Chapter 43 - "Time" From Saving Grace - A Story of Adoption by LB Johnson
In the morning's snow there were small tracks; some the bold steps of the predator, some the almost openly meek meanderings of a creature not yet aware it was prey. There were the sure steps of deer; another set of small fairy-like paw prints that simply ended, perhaps with a shadow and a mouth set in the "O" of pain that bespoke owl.
If you looked closely enough, you could see the narrative variants of the cessation of life---a tuft of rabbit fur, blood-speckled snow. Further on, a scattering of feathers, the type designed for speed intermingled with the downy innocence of plumage which had been designed for failed hiding, lying in a tiny crater of snow.
It seemed like only yesterday when summer was blazing. Now as I walked back to the house I shared with my husband, darkness approached before even dinner. Barkley was there at the door, the movement of his tail a tick against the time he waited for me.We'd set our clocks back, we'd stopped saving our daylight. My day here, one late evening, lay under a blanket of night that began to thicken and bunch up around six, when just for a moment light hovered in an orb over the lake. Then with a blink it vanished up into the heavens, leaving just black exhaust in its wake.
The memory of that day comes back in the early mornings when the light creeps in too early and I still want to sleep, bringing with it the alarm of things to do.
Summer was here, and now it was gone---time passing much too quickly. On the wall, an anniversary clock of Mom and Dad's ticked, the evening light illuminating only its face so that it appeared to hang suspended in space. A ticking clock, holding in its hidden depths the regimented chaos of this world I've inherited, its ordered cadence the sound that moves me onward at a dizzying speed into a future still unperceived.Two hundred years ago the days had their own measured order, as full and steady as the moon that rose each night in the sky. No one could have imagined today's electronic dislocation, when on advent of the industrial age time was taken from us and enslaved to a clock. Time changed from that of a fellow worker to an overseer, a sharp rap with a stick, a shrill whistle of warning.
Off in the distance I saw a train---stopped, yet with that sense of imminent departure that trains seem to possess. People no longer traveled much by train; we went in cars, faster and faster as roads got longer and days got shorter; driving to the market for our dinner instead of walking the land in search of game. The game itself had moved further inward, as had we.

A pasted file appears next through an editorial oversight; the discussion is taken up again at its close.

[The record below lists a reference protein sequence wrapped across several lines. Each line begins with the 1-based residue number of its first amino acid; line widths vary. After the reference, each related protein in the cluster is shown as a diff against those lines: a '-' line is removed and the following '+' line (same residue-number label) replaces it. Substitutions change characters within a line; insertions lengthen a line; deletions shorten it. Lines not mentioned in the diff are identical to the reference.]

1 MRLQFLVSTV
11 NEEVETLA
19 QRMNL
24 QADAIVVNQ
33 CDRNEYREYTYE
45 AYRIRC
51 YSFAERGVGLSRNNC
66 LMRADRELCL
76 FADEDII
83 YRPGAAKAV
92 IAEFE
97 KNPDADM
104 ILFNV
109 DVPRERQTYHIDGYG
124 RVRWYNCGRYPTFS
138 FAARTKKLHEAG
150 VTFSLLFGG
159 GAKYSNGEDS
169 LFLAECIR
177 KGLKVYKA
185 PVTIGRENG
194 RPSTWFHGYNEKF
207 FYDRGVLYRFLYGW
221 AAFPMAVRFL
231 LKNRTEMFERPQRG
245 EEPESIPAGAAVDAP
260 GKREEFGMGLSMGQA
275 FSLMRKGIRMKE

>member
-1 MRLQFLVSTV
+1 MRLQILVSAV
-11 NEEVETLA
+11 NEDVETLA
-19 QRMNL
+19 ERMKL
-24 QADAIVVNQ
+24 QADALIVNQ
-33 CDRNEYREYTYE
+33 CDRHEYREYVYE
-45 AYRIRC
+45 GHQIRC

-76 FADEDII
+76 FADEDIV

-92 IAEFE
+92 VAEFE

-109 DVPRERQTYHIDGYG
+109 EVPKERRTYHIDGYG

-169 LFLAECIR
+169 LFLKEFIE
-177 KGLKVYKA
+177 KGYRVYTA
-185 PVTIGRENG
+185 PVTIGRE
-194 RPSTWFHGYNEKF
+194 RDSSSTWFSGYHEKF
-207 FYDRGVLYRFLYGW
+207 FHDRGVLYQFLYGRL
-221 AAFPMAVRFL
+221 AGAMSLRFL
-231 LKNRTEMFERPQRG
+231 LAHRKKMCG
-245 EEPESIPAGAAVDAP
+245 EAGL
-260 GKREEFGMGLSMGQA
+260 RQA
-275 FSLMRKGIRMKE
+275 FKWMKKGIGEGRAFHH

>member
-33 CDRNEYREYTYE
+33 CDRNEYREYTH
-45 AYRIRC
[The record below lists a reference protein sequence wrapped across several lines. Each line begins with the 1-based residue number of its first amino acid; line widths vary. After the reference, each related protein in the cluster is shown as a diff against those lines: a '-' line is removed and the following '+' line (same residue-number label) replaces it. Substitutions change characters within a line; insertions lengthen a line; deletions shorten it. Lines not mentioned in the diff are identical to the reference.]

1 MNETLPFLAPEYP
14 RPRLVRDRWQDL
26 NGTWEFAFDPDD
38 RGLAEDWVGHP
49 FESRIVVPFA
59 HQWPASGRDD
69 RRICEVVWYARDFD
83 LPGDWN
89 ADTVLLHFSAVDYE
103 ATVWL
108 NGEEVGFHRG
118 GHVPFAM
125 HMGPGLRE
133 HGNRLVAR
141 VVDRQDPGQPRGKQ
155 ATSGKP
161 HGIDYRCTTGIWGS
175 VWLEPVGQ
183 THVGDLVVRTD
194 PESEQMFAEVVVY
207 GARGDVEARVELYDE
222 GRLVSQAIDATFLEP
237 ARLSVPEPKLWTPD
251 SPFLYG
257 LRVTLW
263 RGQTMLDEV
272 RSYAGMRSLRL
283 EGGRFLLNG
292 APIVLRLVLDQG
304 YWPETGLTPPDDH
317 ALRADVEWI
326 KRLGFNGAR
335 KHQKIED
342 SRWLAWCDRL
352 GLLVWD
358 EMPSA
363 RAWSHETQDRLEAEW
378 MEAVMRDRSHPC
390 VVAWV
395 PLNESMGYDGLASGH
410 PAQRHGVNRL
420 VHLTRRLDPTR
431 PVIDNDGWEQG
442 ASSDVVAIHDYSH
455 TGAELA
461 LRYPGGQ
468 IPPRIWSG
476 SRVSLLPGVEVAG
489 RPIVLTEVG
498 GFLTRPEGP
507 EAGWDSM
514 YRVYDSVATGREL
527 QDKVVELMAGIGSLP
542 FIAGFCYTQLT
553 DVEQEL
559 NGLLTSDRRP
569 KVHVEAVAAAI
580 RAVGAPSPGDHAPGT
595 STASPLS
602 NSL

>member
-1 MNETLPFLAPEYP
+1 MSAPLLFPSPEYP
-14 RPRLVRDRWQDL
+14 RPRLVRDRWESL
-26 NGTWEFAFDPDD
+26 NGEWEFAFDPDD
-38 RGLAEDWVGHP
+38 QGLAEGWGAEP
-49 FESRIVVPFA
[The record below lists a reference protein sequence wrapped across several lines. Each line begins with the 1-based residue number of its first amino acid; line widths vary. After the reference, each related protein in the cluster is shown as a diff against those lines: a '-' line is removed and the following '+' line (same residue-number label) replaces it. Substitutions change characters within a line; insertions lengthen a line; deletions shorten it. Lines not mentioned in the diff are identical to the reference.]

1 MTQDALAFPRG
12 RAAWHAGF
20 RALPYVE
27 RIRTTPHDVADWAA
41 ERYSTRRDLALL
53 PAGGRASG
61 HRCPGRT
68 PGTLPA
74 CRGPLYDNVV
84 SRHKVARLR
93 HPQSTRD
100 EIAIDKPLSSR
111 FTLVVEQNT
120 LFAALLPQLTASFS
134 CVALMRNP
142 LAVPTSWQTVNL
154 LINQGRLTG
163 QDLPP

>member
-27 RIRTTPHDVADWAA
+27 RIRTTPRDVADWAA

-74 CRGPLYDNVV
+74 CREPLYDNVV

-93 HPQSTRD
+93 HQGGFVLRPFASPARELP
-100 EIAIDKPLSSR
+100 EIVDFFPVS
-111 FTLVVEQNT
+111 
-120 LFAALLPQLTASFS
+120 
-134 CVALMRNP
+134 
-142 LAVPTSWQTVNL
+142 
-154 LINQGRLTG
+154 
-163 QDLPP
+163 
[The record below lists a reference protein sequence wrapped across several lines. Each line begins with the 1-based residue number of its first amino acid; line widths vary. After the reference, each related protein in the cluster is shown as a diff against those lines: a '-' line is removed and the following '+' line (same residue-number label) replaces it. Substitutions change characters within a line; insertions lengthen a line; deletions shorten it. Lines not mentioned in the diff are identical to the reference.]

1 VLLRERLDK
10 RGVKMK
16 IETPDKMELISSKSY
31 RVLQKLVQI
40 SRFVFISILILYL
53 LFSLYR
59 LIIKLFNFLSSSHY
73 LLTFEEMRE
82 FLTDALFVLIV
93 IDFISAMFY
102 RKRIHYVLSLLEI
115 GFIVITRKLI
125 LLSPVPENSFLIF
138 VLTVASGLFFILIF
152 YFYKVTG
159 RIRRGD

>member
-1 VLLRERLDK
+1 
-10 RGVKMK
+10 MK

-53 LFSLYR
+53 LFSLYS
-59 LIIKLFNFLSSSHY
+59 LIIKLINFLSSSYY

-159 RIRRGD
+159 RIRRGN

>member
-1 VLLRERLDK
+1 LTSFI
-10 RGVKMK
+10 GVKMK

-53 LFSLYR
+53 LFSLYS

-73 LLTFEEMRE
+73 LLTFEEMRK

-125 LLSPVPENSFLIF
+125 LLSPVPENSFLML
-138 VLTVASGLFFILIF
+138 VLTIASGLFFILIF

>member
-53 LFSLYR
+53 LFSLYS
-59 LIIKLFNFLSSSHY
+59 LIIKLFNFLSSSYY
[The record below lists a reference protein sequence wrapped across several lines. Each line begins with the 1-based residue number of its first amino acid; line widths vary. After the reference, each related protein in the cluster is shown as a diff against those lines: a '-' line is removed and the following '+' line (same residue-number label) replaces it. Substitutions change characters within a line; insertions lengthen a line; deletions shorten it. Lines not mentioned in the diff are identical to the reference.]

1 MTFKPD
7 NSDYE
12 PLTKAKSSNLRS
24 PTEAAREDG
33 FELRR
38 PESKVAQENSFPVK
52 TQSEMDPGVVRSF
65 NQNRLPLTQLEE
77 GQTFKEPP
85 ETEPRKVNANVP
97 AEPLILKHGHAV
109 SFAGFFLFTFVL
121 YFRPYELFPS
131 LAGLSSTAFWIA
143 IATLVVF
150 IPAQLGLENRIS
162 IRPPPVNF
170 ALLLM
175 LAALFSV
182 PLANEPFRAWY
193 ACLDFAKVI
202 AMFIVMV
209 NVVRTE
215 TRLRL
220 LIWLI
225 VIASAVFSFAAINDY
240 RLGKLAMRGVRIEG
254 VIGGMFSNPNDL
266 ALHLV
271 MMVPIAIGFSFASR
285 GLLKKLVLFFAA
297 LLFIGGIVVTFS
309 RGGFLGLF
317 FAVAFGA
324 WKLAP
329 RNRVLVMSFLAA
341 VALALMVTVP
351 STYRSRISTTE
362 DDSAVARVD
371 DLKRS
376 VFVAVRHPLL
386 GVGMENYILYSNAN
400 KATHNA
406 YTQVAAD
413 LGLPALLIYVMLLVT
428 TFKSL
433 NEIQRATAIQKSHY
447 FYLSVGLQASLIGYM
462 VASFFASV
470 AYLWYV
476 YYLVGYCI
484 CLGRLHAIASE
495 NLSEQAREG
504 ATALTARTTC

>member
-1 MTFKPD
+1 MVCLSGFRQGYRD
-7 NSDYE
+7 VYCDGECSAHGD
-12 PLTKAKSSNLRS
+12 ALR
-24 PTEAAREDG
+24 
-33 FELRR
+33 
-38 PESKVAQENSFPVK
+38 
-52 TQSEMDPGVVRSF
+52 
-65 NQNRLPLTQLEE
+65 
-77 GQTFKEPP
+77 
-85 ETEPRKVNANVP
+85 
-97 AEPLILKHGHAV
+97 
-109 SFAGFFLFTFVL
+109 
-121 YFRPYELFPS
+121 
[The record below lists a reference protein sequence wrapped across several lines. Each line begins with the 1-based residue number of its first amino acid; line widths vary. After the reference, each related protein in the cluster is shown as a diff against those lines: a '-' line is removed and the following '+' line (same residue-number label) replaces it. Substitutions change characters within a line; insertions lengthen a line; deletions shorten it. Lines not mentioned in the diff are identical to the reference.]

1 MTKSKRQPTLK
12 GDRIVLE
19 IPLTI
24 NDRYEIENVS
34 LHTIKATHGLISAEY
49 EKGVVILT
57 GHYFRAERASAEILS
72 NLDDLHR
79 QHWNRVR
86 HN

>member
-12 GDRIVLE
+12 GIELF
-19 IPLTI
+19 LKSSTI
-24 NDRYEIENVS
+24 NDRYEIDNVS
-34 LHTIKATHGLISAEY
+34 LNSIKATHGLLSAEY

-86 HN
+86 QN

In the dimming light I looked through some photos. There was one of me in the cockpit of a jet where I spent several years of my life pushing my limits. There was a photo of a piece of lace that helped make a wedding dress, one that I burned with the rest of the memories of that mistake. I got married so young and too soon because I had a broken heart and thought a husband and perhaps another child would mend it. It only showed me how fixed the scars upon my heart were; and how unforgiving was he who saw them.There were pictures---so many pictures of my brother and me. Allen was still my best friend, even after all these years. As adults, just as we did as children, we’d sit out at Dad's as we traced the stars with the beam of our flashlights. Not as a point in space, but a point in time---the pinnacle of childhood where morning and night and summer are one; the sleight of hand of fate and blood that would later shape us both so far distant as not to be conceived yet. Over the years, he pretended to not see some occasional tears; I pretended that I accidentally dropped the ice cube from my drink down his neck.
Years later another picture, a camping trip with Allen. We were out all day, heading in not by any clock but by the rhythmic cadence of breath and the measure of bone and muscle. The family dog was reluctant to come in from the water, “Just once more!” he seemed to speak to us. But our stomachs signaled dinner, and with a whistle we called him in. He came up the bank panting and trembling with the excitement of the day, to soft voice and gentle hand, seeking his pack.
Back in camp we settled to clean our fish and prepare our supper, hot coals lighting our work. Allen said grace to the communion of a small glass of whiskey and water, giving thanks for slightly burnt roast meat, a can of beans, and some bread that once actually resembled bread before it had seen my backpack, tasting of the outdoors. It was the best meal we all could remember eating in a long time, tasting of our labor and tinged with the smoke of our wildness.
Until suddenly years have passed, and the second hand poises in mid-second as you pick up the phone to make a call in the late hour. You know he will answer---and in that instant all you register is the sound of breath and heartbeat, the phone held away from your ear. Outside, the rush of the wind; and somewhere far away the mournful sound of a train as you gaze at a photo of a young family on the wall, the red hair standing out like flame, waiting for him to answer.